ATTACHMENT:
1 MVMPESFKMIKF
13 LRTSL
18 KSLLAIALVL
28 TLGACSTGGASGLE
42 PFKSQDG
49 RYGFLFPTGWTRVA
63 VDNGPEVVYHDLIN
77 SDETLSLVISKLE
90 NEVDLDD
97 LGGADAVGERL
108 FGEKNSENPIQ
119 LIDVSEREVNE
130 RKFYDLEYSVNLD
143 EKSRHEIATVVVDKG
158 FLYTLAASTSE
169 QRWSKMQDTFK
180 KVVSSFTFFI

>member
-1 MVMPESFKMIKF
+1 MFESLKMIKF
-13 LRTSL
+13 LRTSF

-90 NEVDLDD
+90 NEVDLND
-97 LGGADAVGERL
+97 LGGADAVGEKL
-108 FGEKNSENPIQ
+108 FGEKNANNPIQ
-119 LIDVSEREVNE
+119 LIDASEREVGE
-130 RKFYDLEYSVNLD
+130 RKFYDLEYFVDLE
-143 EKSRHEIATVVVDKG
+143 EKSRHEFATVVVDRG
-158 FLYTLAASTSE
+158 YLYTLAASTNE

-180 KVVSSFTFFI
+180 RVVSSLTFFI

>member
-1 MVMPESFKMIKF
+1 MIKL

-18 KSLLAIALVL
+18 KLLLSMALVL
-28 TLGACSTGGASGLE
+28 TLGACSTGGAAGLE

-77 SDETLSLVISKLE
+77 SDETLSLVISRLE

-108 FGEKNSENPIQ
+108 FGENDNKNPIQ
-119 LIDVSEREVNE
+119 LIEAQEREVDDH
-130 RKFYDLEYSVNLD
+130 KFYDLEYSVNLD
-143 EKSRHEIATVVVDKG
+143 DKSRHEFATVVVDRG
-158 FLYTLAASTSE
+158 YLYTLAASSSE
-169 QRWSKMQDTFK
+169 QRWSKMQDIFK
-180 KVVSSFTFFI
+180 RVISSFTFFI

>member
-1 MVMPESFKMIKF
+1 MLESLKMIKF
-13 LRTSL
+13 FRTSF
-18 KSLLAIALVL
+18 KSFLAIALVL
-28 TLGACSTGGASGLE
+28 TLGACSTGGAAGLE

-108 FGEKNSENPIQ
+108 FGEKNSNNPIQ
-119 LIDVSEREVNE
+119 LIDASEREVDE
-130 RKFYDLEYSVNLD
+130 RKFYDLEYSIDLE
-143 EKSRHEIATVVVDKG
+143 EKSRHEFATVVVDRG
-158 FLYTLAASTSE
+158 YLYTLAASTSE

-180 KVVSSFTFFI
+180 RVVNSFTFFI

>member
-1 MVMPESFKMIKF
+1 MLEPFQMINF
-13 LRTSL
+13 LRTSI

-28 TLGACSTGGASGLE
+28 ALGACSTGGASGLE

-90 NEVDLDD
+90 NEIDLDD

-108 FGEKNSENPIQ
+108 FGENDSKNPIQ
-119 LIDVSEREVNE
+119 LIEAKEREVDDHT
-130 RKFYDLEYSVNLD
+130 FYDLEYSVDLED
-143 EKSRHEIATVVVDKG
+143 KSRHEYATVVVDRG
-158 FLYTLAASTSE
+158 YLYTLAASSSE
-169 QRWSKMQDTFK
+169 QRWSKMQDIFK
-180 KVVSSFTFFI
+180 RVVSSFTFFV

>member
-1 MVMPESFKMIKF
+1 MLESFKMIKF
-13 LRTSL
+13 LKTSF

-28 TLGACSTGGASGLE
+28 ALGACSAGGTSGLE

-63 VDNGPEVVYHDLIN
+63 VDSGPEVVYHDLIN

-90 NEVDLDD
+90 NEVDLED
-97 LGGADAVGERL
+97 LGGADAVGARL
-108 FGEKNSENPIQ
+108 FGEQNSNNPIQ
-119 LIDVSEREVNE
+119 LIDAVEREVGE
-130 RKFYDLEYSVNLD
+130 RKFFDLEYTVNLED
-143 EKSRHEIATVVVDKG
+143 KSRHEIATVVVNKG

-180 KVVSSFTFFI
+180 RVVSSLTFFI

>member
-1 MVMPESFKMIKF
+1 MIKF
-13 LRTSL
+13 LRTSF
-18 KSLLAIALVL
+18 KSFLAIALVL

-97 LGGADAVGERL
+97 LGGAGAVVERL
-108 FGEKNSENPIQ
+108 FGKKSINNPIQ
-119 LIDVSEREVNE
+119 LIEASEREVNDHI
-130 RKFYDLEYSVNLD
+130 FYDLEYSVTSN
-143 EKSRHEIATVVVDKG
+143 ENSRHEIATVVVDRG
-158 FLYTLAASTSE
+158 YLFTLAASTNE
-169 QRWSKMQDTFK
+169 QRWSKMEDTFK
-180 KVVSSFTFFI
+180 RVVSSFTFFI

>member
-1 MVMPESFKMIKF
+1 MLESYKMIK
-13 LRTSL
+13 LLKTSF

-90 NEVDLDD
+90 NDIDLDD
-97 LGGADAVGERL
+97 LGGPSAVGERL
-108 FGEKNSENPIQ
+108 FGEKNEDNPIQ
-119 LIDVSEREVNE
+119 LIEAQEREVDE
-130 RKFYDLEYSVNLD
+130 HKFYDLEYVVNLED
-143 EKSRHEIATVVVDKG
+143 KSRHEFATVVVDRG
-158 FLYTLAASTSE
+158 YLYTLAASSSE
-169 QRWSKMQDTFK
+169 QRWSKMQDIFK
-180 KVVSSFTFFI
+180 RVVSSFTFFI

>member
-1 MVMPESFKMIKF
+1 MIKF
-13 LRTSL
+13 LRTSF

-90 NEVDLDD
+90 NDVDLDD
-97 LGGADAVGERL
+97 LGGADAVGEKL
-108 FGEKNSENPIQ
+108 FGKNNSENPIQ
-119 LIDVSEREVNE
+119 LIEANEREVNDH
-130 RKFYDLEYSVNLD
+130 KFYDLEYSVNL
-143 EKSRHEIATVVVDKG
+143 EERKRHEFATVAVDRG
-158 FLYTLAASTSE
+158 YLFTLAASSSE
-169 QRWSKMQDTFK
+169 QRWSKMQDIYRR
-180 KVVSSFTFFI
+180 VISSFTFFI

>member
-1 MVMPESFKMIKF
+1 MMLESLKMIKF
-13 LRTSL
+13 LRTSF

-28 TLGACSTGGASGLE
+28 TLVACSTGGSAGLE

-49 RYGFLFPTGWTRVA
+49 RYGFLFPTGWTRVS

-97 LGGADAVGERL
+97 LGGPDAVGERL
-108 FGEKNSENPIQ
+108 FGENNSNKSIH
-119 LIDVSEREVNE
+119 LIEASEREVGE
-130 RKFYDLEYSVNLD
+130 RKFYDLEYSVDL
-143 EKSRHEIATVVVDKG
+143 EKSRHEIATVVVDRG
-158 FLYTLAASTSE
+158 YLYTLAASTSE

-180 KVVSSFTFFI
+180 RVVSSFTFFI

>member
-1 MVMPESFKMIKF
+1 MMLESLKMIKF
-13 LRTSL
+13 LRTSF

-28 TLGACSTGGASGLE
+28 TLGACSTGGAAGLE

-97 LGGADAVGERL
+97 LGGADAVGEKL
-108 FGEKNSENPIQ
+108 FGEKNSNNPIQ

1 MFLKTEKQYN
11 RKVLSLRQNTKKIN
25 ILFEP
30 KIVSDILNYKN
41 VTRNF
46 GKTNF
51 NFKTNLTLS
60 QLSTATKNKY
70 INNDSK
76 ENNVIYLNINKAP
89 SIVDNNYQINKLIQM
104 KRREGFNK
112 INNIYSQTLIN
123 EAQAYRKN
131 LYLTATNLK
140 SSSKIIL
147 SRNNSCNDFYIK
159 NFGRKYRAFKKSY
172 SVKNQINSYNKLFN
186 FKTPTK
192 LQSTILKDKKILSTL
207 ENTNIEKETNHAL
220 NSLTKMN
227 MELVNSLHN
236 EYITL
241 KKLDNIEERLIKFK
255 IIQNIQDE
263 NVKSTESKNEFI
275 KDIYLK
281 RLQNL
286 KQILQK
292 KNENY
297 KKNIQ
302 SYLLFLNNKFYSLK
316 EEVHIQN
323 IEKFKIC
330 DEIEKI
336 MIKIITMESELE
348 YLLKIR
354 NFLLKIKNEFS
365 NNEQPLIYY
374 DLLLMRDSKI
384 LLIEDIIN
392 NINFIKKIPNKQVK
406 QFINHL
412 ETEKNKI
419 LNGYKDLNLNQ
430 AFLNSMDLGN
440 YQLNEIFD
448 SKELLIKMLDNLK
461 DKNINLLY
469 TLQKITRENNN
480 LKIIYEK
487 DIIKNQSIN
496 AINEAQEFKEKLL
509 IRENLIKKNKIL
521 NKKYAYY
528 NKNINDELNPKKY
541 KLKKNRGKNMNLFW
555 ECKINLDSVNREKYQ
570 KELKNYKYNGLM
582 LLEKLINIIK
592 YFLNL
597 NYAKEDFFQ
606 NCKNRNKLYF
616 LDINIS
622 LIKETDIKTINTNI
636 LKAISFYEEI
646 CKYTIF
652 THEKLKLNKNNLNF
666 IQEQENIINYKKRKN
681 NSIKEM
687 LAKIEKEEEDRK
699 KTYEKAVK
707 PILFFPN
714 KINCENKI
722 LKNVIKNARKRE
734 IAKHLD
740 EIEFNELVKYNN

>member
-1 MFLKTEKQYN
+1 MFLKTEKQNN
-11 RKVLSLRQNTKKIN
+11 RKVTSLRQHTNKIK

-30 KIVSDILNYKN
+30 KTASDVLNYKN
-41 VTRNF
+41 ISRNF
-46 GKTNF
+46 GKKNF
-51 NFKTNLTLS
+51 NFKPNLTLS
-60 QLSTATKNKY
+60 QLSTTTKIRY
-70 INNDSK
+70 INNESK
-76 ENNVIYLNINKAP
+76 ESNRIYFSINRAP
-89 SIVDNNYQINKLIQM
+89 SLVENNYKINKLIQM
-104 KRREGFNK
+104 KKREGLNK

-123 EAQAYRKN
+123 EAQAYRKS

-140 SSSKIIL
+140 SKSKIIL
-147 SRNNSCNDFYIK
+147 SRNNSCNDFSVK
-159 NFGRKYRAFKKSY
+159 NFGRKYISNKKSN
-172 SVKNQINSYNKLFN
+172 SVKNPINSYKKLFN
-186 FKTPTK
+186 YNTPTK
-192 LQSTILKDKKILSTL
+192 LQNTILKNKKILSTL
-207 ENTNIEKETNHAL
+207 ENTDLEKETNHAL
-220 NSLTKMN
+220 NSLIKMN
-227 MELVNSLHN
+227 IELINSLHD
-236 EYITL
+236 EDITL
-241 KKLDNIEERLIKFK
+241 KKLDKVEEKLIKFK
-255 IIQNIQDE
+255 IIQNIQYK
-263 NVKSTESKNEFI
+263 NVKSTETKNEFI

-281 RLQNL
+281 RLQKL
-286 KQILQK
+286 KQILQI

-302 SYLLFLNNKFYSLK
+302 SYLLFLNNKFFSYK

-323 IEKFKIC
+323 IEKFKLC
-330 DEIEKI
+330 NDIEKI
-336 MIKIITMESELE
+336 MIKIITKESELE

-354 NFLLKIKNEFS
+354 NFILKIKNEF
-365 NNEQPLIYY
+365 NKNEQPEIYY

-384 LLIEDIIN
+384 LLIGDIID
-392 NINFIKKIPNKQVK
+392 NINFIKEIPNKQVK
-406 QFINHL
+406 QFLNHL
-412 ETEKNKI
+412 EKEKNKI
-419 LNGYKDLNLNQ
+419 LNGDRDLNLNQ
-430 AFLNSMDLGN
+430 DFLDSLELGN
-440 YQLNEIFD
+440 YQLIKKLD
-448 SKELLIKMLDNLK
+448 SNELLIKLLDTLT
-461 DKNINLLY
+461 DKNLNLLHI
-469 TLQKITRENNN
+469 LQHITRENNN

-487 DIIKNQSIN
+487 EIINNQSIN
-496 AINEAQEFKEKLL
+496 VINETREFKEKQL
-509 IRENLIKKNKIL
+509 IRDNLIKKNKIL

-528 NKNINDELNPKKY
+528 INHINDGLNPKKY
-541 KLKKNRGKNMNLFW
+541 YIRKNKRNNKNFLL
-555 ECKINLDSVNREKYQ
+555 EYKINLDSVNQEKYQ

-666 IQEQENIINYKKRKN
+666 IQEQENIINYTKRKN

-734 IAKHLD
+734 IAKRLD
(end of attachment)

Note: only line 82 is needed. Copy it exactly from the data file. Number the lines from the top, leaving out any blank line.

+180 RVVNSFTFFI